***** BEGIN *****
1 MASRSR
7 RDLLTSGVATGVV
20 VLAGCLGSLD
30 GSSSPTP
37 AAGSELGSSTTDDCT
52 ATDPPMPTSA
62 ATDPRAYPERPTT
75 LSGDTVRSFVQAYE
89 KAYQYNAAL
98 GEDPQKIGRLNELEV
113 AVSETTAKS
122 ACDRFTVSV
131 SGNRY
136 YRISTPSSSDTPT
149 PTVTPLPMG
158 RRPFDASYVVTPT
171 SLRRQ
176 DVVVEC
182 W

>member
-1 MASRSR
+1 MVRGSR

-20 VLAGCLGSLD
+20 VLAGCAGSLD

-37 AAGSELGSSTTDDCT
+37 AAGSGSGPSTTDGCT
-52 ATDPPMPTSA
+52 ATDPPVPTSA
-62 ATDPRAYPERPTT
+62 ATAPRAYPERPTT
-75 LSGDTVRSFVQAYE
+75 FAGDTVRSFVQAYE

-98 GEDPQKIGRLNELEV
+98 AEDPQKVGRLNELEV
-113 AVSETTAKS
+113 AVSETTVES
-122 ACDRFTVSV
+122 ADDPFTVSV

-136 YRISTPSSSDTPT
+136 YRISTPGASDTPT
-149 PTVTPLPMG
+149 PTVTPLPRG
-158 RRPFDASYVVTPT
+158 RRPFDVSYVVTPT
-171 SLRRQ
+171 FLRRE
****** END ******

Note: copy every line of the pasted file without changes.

1 MASRSR
7 RDLLTSGVATGVV
20 VLAGCLGSLD
30 GSSSPTP
37 AAGSELGSSTTDDCT
52 ATDPPMPTSA
62 ATDPRAYPERPTT
75 LSGDTVRSFVQAYE
89 KAYQYNAAL
98 GEDPQKIGRLNELEV
113 AVSETTAKS
122 ACDRFTVSV
131 SGNRY
136 YRISTPSSSDTPT
149 PTVTPLPMG
158 RRPFDASYVVTPT
171 SLRRQ
176 DVVVEC
182 W

>member
-1 MASRSR
+1 MVRGSR

-20 VLAGCLGSLD
+20 VLAGCAGSLD

-37 AAGSELGSSTTDDCT
+37 AAGSGSGPSTTDGCT
-52 ATDPPMPTSA
+52 ATDPPVPTSA
-62 ATDPRAYPERPTT
+62 ATAPRAYPERPTT
-75 LSGDTVRSFVQAYE
+75 FAGDTVRSFVQAYE

-98 GEDPQKIGRLNELEV
+98 AEDPQKVGRLNELEV
-113 AVSETTAKS
+113 AVSETTVES
-122 ACDRFTVSV
+122 ADDPFTVSV

-136 YRISTPSSSDTPT
+136 YRISTPGASDTPT
-149 PTVTPLPMG
+149 PTVTPLPRG
-158 RRPFDASYVVTPT
+158 RRPFDVSYVVTPT
-171 SLRRQ
+171 FLRRE